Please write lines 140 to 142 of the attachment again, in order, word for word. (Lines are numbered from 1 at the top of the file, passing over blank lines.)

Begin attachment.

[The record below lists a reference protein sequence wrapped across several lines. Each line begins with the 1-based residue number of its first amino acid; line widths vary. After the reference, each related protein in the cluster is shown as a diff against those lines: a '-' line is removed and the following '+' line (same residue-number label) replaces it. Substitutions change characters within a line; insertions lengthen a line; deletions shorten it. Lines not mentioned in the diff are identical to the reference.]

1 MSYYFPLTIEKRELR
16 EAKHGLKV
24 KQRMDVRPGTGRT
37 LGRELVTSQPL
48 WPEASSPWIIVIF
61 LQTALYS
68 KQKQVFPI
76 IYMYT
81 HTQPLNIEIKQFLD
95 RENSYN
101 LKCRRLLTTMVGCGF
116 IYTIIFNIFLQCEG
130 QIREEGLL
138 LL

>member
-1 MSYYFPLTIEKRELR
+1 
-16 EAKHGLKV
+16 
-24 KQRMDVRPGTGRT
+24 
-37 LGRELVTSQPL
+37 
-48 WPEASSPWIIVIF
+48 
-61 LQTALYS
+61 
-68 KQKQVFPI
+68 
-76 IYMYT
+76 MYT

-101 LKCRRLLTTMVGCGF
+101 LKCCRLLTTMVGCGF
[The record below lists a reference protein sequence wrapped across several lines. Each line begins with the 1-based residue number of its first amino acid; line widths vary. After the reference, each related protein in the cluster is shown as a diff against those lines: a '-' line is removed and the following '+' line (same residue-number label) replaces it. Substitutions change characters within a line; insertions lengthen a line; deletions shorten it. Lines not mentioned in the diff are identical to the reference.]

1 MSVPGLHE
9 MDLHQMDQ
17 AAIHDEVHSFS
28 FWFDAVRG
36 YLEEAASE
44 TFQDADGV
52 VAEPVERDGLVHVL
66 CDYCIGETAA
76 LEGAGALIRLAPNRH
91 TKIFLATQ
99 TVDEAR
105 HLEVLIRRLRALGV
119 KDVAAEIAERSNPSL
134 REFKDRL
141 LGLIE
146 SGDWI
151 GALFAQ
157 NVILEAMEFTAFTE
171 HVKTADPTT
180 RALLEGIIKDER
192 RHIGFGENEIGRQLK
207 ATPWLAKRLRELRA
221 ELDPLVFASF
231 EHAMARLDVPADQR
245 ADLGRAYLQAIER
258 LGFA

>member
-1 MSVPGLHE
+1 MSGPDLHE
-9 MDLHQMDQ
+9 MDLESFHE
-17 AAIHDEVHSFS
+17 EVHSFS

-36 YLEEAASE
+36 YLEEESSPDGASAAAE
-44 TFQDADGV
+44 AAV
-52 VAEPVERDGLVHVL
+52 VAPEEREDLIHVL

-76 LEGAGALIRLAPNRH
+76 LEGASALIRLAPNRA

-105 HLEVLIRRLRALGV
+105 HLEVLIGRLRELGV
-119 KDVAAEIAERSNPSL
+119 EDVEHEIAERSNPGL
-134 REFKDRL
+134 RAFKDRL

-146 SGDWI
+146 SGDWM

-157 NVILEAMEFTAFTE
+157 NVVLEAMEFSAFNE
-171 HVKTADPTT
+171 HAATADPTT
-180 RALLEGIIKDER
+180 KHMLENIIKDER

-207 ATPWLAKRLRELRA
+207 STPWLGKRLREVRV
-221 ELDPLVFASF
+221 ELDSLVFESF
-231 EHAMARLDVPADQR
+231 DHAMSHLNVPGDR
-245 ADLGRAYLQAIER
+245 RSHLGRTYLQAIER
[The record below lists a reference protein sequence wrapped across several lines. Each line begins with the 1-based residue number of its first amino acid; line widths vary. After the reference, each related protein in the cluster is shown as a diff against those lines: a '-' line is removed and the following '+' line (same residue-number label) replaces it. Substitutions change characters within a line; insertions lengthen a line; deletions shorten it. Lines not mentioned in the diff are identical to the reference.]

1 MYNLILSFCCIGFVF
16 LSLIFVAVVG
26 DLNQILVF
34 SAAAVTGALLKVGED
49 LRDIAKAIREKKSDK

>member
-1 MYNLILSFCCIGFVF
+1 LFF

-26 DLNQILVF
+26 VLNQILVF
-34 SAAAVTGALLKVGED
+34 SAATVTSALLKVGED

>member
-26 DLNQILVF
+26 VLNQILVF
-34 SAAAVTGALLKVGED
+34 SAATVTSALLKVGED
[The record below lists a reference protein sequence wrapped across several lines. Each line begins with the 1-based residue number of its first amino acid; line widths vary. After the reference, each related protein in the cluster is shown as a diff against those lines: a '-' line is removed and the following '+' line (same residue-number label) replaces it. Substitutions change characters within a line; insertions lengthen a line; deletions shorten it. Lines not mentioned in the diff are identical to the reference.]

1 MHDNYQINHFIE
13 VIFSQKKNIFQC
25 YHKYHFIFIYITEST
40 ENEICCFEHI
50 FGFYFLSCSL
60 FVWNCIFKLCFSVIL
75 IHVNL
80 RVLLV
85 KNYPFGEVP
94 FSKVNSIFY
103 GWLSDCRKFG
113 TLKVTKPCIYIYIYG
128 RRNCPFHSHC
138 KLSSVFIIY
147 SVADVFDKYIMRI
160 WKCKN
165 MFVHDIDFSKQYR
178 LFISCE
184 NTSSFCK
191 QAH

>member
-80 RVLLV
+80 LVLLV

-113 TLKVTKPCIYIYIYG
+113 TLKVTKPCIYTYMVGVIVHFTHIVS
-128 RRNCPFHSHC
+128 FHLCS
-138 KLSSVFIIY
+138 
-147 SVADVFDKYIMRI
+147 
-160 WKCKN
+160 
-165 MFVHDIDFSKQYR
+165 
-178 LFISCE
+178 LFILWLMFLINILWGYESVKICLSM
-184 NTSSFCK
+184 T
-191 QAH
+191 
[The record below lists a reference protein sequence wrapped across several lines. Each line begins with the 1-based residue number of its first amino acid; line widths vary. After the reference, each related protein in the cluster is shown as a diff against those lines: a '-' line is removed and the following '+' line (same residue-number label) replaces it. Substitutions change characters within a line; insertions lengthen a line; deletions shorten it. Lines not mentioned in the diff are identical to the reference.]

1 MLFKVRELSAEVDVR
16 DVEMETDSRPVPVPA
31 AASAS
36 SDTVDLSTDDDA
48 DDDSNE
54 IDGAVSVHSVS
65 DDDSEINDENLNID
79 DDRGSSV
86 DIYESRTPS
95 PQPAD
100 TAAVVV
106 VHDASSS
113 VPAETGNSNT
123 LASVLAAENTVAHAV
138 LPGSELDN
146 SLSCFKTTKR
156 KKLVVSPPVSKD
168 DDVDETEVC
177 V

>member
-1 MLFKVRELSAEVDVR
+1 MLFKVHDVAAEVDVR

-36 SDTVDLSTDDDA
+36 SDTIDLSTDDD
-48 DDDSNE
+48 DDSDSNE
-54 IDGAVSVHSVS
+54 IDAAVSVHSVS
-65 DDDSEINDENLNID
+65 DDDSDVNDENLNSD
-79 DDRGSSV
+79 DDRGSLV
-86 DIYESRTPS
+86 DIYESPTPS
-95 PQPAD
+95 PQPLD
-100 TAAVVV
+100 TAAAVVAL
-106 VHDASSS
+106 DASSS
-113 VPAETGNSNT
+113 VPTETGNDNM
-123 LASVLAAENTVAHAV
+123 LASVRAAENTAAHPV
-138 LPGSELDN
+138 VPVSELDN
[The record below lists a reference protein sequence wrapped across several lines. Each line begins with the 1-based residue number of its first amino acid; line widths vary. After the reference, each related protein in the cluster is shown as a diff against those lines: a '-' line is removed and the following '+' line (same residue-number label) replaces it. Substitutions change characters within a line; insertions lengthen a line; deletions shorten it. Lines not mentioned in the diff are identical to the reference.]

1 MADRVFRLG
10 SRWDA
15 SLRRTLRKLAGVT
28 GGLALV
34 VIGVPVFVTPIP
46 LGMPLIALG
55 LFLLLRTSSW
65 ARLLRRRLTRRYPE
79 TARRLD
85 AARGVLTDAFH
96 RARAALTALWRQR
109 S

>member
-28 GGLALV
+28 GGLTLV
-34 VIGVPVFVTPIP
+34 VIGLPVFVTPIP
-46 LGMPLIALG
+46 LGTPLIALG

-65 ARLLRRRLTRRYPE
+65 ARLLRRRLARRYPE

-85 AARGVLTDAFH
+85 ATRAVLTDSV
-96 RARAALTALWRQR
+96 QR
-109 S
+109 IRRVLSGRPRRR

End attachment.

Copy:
+80 LVLLV

-113 TLKVTKPCIYIYIYG
+113 TLKVTKPCIYTYMVGVIVHFTHIVS